At least 196 people in 10 states have been contaminated with a strain of Escherichia coli after eating ground beef in the home and in restaurants, the Centers for Disease Control and Prevention Trusted Sourcereported this week Trusted Source.
At least 28 of those people have been hospitalized. No deaths have been reported.
The very first illness connected to this outbreak occurred on March 1.
Kentucky, Georgia, and Tennessee have experienced the greatest number of cases. Other states affected are Florida, Illinois, Indiana, Minnesota, Mississippi, Ohio, and Virginia.
Since it will take an average of 2-3 weeks following a person becomes ill with E. coli for their illness to be reported, the number of cases can still rise in the coming weeks.
Preliminary information shows that ground beef is the foundation of the outbreak, said the CDC. But the agency hasn’t yet identified a standard supplier, distributor, or make of ground beef.
However, a Georgia meat producer is recalling a lot more than 113,000 pounds of raw ground beef products that may be contaminated with E. coli O103, the exact same strain of bacteria identified in the current outbreak, reported the U.S. Department of Agriculture’s Food Safety and Inspection Service on Tuesday.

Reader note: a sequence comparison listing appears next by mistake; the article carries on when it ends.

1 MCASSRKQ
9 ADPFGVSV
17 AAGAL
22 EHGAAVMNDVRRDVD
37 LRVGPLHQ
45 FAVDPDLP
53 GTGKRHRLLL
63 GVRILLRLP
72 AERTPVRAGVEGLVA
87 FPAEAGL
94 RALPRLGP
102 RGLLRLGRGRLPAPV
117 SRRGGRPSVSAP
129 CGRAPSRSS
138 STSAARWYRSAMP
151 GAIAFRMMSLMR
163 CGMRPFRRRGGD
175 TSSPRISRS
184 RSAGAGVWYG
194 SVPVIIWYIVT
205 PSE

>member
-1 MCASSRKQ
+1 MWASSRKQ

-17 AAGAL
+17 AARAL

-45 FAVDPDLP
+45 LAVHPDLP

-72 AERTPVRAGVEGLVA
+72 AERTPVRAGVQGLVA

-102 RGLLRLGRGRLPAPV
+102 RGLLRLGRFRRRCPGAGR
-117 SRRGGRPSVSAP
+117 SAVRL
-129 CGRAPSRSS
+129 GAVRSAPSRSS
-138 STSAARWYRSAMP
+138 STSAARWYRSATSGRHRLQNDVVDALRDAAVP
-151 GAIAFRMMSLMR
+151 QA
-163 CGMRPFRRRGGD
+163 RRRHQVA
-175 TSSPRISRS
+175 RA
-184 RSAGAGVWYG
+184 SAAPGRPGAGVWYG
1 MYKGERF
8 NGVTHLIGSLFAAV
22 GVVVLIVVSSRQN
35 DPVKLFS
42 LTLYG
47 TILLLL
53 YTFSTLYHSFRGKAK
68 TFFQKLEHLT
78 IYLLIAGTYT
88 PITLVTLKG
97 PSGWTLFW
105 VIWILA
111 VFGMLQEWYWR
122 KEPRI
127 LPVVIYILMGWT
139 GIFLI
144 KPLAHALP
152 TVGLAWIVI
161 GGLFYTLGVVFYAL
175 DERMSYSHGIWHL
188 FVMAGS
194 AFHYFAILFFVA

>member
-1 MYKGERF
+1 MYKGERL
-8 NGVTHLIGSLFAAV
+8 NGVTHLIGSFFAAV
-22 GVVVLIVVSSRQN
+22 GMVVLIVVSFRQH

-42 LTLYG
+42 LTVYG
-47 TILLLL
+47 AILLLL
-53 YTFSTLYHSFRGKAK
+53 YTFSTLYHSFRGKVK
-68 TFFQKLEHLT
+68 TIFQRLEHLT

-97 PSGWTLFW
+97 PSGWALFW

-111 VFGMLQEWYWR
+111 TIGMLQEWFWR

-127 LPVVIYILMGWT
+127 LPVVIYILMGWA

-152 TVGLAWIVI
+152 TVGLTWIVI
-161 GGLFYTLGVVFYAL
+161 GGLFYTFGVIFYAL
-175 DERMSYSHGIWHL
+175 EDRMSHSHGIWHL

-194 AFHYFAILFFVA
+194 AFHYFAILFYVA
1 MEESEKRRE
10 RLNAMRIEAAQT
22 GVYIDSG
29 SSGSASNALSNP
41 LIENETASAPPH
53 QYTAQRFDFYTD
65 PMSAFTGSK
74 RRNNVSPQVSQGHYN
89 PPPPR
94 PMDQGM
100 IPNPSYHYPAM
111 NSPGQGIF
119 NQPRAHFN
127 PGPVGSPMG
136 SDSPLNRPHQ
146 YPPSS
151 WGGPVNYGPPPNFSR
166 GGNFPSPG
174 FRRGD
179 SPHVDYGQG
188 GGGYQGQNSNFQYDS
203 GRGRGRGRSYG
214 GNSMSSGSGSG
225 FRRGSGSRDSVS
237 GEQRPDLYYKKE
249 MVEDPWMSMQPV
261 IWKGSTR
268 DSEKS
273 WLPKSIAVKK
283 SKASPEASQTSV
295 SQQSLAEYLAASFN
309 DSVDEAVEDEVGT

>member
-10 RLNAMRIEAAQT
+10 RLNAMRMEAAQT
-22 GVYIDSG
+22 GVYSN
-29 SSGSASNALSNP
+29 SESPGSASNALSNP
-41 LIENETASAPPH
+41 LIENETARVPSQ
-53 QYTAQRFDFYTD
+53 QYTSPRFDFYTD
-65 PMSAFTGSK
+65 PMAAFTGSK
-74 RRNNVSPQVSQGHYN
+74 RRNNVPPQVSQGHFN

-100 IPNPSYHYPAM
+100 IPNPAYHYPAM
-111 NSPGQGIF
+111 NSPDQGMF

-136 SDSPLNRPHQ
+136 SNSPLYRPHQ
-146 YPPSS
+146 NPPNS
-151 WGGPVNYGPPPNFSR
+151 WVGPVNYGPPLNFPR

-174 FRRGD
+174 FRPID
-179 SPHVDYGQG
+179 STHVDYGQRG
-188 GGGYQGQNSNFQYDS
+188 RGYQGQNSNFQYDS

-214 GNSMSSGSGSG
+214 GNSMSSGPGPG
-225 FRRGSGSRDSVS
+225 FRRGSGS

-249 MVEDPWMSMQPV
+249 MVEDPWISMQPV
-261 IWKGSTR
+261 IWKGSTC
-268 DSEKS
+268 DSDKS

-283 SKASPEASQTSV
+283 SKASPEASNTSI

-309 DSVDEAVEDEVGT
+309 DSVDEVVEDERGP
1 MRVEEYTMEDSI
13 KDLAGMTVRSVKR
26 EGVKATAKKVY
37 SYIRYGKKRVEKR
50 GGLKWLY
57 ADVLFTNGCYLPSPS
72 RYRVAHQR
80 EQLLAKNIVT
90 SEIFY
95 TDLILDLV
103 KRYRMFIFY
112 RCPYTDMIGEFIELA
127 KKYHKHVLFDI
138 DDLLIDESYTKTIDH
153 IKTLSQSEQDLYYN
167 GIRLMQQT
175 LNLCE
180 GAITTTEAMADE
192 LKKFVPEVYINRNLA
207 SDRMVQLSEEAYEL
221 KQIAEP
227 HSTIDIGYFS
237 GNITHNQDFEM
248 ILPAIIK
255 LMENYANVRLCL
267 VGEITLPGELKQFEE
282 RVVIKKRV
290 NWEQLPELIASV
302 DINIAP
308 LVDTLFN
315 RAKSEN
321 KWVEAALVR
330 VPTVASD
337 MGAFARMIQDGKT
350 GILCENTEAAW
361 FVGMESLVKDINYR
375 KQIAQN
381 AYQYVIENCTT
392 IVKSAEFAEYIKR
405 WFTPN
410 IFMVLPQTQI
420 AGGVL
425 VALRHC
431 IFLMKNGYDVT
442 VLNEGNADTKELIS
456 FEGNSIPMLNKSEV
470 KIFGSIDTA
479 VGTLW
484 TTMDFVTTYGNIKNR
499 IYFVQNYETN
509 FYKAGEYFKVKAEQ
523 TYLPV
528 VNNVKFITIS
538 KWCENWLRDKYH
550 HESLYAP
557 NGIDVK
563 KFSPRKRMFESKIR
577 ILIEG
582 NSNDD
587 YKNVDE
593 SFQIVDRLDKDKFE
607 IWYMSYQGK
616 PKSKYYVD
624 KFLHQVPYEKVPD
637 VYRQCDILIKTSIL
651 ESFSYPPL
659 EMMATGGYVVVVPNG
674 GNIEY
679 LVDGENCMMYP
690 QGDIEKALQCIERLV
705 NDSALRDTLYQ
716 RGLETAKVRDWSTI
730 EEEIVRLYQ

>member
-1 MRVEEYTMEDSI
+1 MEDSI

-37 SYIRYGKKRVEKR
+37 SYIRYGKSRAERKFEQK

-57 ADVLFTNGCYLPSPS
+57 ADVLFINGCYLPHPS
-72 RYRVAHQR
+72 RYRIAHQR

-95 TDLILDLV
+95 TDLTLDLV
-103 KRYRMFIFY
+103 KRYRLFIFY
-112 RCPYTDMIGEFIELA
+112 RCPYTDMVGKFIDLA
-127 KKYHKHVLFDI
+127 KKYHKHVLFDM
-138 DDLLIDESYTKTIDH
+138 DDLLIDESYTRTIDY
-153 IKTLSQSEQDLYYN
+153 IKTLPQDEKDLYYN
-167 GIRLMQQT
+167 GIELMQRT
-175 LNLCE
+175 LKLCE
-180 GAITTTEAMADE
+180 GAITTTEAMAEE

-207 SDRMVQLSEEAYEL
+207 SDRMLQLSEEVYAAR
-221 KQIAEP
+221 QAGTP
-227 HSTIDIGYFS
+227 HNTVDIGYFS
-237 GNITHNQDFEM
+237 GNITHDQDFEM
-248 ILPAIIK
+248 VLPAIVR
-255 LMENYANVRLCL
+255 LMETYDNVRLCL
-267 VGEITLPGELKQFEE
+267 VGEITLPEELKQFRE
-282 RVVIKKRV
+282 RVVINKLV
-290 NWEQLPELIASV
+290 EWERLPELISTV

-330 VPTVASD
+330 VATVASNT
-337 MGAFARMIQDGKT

K2D Foods, doing business as Colorado Premium Foods in Carrollton, Georgia, is recalling the ground beef after some of its products tested positive for E. coli O103.
This was collected from an unopened package at a cafe in Tennessee included in a continuing investigation being conducted by the CDC and the Tennessee Department of Health.
The bottom beef products were shipped in two 24-pound vacuum-packed packages in cardboard boxes containing raw “GROUND BEEF PUCK” with “Use Thru” dates of 4/14/19, 4/17/19, 4/20/19, 4/23/19, 4/28/19, and 4/30/19, reports the USDA.
The merchandise were shipped to distributors in Port Orange, Florida, and Norcross, Georgia, to be provided for restaurants.